This one is tough sometimes. Sometimes we find ourselves judging ourselves for judging ourselves, you know what I mean? (If not, I mean that if we are trying to let go of judgment, if we recognize we are judging ourselves, then we can judge ourselves for still judging ourselves when we are trying to let go of the judgment- try that on for a brain teaser).

So, as a retired athlete, if you are thinking "Jeez, this whole job finding thing is going to be hard. I don't know if I will ever find a job," then step #1, recognize your brain is having that thought, and step #2, allow that thought to be there, and hold it with space and compassion. I'll do this during meditation sometimes, or visualize my hands, palms up, literally holding that thought with tender compassion (as Tara Brach would say).

3. Find another thought to practice and believe.

Ask yourself - is there a thought that better serves me? What would an abundant thought sound like? In this case, the retired athlete thought "Jeez, this is going to be hard. I don't know if I will ever find a job" could be replaced with "it's possible that finding a job will be easy, and even a little fun." Or "it's possible it won't be that hard to find a job." Or "finding a job will be a fun challenge, and I'm always up for a challenge." You get the drift.

The key is to find a thought to practice that is believable to you. That's why I like the "it's possible" phrase because if I'm working through a pretty fear based thought, it can be hard to switch right from "it's going to be so hard to find a job as a retired athlete" to "it's going to be so easy to find a job as a retired athlete!"

4. Practice, practice, practice that alternative thought.

As someone who's changed a lot of thought patterns and beliefs, it takes practice to change a thought. And you usually don't wake up the next day with "oh! I know 100% believe this new, abundant, thought." It's usually gradual and I personally find the frequency of time I believe the new thought increases gradually over time. Meaning, some days or moments I may have a hard time believing the new thought, and some days it's easy.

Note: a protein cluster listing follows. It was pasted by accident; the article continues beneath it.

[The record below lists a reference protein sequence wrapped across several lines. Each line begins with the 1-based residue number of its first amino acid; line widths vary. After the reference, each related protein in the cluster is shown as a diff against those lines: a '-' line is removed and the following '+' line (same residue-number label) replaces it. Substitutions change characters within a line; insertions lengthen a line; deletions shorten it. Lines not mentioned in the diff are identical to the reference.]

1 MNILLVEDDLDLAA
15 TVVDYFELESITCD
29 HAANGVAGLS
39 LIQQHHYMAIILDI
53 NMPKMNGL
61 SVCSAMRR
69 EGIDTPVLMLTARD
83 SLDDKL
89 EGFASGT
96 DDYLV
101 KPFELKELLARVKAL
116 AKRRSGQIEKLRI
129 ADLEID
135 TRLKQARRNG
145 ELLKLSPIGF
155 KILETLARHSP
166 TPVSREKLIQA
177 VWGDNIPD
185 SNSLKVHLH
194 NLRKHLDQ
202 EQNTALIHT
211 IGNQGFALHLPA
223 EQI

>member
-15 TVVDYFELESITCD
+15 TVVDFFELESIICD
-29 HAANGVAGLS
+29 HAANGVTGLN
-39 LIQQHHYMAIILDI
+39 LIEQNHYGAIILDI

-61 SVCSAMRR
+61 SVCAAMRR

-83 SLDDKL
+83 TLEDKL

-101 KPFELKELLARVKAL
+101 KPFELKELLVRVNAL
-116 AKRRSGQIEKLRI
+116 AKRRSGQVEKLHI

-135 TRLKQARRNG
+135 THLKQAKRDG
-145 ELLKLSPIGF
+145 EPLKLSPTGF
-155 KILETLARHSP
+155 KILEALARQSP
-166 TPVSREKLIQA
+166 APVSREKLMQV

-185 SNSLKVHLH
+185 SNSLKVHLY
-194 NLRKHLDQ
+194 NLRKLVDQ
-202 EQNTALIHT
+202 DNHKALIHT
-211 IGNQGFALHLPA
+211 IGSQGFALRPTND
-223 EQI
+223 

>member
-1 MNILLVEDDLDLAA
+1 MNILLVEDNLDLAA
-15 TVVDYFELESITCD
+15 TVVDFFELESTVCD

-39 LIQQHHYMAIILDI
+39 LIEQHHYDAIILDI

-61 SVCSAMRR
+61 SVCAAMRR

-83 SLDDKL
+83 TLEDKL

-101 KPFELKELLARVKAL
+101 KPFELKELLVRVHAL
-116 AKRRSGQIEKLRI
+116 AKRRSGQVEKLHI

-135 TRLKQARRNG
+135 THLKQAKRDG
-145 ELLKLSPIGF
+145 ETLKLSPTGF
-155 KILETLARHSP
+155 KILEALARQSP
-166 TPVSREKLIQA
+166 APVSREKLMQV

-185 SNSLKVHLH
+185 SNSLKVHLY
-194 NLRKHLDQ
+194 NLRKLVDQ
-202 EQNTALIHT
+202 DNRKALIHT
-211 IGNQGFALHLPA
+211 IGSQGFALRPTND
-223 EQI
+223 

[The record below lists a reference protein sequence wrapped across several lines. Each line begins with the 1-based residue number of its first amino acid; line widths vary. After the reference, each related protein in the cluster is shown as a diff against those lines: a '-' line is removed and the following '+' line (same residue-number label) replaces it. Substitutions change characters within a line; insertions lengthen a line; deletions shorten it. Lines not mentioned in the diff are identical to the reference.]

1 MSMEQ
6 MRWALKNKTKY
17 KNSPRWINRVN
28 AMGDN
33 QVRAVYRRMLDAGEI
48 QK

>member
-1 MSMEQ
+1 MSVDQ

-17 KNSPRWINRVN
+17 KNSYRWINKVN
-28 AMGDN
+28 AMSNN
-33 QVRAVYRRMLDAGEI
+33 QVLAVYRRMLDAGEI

And then, one day, you realize you're believing that new thought more often than not. Magic! In this case, one day you'll wake up and realize you're actually thinking it's easier and a little fun to find a job as a retired athlete.

Another note is sometimes the first thought you practice isn't the one that sticks. If you're having a hard time believing the thought, try another one! Over time, you will notice you start to rewire your brain to believe the better serving, abundant, thought.

And you know what? When you start believing the thought that "it may not be so bad finding that job as a retired athlete, in fact, it may be a little fun," it can actually shift your own experience and reality, making the job search a little less stressful and a little more fun. I've been mind blown the impact it's had on my life. I encourage you to try it out!

Looking for that retired athlete job? Not sure what marketable skills you have for the next job? Check out this post on 6 marketable skills athletes should put on their resume for that killer job in life after sports.

Kirby is a former pro soccer player, creator, and coach who helps elite athletes figure out what's next in life after sport. Learn more about her and her services at